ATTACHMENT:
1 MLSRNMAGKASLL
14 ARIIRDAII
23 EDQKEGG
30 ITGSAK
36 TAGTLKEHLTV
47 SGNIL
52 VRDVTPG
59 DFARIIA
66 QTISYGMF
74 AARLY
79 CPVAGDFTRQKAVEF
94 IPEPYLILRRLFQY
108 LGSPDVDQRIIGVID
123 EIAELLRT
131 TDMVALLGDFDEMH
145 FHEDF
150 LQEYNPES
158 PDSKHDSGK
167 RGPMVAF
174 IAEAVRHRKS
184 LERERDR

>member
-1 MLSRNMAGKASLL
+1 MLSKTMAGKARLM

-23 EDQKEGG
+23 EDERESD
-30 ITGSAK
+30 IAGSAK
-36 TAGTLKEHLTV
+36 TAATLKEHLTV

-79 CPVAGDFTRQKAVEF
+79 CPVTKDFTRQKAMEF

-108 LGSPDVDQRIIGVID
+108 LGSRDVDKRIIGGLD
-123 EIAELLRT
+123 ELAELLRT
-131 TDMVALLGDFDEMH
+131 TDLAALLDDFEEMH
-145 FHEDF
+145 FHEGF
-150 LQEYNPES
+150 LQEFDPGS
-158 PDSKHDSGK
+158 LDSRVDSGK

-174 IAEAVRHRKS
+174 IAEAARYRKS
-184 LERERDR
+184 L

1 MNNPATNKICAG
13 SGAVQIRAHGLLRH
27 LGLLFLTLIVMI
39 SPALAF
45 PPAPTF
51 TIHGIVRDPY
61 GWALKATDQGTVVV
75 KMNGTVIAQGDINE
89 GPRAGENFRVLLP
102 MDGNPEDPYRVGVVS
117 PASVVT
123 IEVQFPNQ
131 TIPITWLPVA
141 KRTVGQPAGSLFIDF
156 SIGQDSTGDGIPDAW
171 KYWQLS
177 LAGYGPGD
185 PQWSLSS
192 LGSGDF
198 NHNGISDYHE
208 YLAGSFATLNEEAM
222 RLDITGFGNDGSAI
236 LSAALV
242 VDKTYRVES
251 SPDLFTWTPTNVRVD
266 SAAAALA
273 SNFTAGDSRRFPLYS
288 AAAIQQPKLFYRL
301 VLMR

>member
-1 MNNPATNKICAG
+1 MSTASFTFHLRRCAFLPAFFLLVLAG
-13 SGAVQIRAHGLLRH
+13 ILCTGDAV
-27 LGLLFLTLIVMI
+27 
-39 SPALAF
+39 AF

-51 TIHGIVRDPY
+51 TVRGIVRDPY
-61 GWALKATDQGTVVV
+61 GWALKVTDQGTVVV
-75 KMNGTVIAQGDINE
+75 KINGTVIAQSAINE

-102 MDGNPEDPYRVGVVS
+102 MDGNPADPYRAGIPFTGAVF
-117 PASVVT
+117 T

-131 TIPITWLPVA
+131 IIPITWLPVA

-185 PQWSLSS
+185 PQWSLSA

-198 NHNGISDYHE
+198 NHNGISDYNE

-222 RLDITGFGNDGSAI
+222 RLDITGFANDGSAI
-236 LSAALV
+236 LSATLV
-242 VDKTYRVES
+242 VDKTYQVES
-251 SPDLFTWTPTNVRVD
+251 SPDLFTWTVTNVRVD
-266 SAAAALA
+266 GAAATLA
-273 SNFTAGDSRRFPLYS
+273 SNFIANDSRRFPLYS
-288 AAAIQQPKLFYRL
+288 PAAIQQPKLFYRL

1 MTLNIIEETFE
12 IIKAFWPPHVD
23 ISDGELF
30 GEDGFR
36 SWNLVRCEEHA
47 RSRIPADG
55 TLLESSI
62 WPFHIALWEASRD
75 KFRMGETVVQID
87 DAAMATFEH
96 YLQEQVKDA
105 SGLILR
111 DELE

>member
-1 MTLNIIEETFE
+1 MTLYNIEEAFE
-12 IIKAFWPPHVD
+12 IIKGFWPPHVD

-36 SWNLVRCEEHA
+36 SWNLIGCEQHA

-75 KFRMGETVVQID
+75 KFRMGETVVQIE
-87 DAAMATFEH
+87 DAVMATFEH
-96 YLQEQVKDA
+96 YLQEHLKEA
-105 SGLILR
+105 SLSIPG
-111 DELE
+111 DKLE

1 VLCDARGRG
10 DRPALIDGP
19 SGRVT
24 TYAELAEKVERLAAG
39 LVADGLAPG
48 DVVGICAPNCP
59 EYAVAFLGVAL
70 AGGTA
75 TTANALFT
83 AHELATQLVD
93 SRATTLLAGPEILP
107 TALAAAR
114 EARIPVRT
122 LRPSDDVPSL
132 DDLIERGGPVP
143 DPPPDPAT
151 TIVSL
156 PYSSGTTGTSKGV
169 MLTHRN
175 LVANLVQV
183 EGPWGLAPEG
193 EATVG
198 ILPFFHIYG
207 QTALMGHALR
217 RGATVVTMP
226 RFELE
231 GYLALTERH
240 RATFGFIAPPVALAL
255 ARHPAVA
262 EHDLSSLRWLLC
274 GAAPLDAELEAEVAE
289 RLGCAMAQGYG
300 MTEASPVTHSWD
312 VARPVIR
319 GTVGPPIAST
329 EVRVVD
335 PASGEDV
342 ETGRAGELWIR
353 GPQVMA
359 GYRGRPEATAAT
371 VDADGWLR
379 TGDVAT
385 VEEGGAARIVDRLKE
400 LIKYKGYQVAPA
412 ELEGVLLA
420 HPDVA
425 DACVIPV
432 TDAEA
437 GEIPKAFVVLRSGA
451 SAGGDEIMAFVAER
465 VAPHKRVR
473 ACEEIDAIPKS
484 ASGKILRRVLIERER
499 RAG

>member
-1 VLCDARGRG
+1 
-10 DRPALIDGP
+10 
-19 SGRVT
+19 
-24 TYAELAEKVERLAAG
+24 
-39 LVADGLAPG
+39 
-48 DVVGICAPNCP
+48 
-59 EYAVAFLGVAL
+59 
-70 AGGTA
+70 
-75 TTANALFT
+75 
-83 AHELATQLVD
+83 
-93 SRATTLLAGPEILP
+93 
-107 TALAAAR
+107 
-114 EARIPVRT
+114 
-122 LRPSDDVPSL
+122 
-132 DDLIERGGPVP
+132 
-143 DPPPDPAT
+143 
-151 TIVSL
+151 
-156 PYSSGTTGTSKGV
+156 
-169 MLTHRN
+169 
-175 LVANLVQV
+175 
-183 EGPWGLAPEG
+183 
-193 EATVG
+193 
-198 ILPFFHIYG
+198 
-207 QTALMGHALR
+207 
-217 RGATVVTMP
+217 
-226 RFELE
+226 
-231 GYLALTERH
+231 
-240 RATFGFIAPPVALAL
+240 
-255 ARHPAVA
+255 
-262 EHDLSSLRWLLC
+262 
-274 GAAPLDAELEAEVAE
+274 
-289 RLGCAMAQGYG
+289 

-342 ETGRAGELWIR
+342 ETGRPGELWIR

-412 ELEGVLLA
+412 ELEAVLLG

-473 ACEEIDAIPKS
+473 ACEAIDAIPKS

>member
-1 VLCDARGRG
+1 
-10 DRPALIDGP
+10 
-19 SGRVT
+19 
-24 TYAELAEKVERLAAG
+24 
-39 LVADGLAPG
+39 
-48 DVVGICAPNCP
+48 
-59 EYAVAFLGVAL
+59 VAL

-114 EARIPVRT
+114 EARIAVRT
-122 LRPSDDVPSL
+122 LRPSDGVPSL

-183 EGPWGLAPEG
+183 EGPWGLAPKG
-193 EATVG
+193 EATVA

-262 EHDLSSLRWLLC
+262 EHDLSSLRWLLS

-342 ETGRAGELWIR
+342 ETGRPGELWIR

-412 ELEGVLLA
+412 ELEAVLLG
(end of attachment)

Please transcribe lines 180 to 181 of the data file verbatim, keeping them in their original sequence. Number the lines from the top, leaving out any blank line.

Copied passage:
312 VARPVIR
319 GTVGPPIAST